The white colonel who refused to court-martial Lt. Jackie Robinson after the man who was to integrate major league baseball refused to move to the rear of a bus, has died.
Paul L. Bates, commander of the first black tank battalion to enter combat in World War II, died Tuesday in Dunedin, Fla., at age 86.
Bates was in charge of the 761st Tank Battalion, which entered combat in November, 1944, as part of Gen. George S. Patton's 3rd Army.
"Hit Hard," a book published about the unit, said it fought for 183 days without relief. In battles in France, Germany and Belgium at the Battle of the Bulge, the 761st was credited with capturing or destroying 30 major towns, four airstrips, ammunition dumps and hundreds of vehicles and tanks.
Bates, who months earlier had refused a promotion to full colonel because it would have separated him from the tank battalion whose members proudly wore black panther shoulder patches, eventually was promoted. He became the first of 276 to be wounded among the 687 enlisted men and 41 officers in the 761st.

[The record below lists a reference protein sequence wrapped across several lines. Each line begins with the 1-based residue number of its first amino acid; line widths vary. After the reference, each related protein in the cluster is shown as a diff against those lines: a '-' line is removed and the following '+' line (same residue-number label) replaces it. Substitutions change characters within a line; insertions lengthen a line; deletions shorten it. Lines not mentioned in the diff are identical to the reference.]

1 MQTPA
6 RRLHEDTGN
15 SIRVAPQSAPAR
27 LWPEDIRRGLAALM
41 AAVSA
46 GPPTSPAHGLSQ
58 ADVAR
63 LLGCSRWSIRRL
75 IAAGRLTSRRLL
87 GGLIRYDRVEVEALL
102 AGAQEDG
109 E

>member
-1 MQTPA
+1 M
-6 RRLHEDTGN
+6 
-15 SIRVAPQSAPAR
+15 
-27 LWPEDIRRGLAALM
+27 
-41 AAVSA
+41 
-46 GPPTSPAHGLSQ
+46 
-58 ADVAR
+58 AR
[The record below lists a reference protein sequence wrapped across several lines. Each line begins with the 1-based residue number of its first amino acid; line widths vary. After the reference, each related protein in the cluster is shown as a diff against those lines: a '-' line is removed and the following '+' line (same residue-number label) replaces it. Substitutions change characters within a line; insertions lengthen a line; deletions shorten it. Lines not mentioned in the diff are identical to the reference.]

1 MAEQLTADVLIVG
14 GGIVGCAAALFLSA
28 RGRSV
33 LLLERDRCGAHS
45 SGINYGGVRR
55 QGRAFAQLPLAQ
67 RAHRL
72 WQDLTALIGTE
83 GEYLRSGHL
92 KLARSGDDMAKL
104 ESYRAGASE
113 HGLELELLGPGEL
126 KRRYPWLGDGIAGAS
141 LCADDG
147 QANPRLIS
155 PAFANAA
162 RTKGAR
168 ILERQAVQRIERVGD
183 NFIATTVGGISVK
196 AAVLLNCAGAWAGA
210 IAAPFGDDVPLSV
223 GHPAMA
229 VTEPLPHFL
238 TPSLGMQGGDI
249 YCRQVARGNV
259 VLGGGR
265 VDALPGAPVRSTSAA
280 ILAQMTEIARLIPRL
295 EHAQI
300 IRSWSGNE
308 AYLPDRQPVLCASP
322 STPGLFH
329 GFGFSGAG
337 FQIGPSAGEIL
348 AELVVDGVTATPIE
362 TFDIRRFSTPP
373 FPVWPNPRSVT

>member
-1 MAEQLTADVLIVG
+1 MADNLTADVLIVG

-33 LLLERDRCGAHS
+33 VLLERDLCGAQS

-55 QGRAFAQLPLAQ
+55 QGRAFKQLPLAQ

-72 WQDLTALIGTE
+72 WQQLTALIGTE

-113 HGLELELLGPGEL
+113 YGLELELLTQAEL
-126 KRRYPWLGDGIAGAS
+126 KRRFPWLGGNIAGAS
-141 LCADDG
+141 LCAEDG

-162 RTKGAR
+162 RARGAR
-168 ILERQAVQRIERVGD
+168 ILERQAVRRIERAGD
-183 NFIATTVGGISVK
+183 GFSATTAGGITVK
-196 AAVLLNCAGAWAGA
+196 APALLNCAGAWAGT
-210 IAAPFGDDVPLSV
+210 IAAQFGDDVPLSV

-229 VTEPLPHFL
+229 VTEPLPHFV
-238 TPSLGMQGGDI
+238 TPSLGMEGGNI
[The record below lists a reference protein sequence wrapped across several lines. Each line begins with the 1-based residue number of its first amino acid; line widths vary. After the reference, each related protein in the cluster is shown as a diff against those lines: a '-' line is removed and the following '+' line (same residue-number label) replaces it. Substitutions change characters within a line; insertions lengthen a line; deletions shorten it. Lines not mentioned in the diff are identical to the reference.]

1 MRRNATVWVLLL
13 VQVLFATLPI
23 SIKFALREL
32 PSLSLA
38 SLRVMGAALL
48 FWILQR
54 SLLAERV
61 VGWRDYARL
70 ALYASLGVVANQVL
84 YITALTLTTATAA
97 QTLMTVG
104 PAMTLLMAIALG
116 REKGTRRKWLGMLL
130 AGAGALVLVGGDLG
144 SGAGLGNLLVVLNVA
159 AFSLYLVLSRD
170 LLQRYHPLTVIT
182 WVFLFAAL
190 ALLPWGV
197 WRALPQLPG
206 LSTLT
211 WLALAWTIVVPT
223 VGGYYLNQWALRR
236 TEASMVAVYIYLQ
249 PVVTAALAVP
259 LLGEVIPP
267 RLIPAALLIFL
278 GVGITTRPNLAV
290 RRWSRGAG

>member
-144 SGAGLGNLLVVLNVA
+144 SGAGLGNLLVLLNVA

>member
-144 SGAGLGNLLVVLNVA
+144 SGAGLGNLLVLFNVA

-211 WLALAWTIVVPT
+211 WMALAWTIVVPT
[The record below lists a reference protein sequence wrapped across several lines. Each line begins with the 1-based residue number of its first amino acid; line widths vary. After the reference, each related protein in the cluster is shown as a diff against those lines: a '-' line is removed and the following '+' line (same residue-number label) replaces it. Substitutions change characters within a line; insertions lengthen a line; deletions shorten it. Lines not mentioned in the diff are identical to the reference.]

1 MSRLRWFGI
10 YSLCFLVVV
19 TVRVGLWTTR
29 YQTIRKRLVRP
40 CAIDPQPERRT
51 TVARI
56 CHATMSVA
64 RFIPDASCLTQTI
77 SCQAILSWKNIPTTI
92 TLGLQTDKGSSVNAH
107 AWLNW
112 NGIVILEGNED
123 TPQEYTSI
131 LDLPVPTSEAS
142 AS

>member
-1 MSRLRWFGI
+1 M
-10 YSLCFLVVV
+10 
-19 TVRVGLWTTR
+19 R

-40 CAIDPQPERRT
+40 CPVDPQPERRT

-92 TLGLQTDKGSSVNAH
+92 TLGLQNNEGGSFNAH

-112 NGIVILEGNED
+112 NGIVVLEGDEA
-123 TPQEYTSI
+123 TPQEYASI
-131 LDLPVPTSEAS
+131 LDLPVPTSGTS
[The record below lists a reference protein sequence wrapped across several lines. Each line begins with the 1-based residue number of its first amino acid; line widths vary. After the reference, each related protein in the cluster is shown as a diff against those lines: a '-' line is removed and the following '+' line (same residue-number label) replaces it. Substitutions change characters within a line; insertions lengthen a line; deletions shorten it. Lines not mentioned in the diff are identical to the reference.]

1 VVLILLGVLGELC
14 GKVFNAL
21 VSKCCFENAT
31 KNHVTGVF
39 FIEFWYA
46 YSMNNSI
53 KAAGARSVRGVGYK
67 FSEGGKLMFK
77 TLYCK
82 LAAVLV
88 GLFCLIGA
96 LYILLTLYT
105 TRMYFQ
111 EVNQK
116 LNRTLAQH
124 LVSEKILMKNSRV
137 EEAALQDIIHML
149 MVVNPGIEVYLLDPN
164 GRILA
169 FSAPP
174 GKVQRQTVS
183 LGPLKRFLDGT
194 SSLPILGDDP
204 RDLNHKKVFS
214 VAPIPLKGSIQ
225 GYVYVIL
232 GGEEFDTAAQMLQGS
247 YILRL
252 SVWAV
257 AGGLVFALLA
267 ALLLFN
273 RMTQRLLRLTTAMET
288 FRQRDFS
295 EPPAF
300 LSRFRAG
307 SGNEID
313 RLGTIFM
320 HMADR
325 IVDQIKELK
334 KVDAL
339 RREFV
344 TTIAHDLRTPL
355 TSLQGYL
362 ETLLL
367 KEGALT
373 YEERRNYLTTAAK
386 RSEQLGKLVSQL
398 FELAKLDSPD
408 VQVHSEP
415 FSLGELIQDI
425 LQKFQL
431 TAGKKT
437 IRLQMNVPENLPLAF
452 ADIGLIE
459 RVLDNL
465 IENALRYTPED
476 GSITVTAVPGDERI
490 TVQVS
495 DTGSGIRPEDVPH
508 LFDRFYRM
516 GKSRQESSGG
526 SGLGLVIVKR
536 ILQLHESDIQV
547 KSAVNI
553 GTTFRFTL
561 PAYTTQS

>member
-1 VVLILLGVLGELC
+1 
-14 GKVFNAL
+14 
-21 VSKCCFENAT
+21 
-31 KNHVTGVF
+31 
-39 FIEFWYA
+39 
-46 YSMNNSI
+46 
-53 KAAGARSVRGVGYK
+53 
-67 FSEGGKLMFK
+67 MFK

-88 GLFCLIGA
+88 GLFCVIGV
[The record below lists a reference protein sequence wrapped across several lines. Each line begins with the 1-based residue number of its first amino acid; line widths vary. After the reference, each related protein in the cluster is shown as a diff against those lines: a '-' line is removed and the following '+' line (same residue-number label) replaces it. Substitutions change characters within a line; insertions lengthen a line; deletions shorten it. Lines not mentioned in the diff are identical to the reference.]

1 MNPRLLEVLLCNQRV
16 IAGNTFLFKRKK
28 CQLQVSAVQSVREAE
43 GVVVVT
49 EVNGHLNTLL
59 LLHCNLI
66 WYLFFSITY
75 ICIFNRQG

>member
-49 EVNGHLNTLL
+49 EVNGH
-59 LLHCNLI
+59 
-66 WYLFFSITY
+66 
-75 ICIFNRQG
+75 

Before going overseas, Bates had been studying charges against Robinson, then an Army lieutenant who had refused to sit in the rear of a bus at Ft. Hood, Tex. Bates declined to court-martial him but others in the Army made a decision to do so. Robinson stood trial and was acquitted. The former UCLA all-around athlete left the 761st before it went to Europe.
After many years of lobbying, the battalion's efforts were finally recognized nationally in 1978 when President Jimmy Carter gave it a presidential citation for "extraordinary heroism in action."
Bates, a Los Angeles native, was awarded the Silver Star, two Bronze Stars and a Purple Heart for his wartime exploits. He retired from the Army in 1963.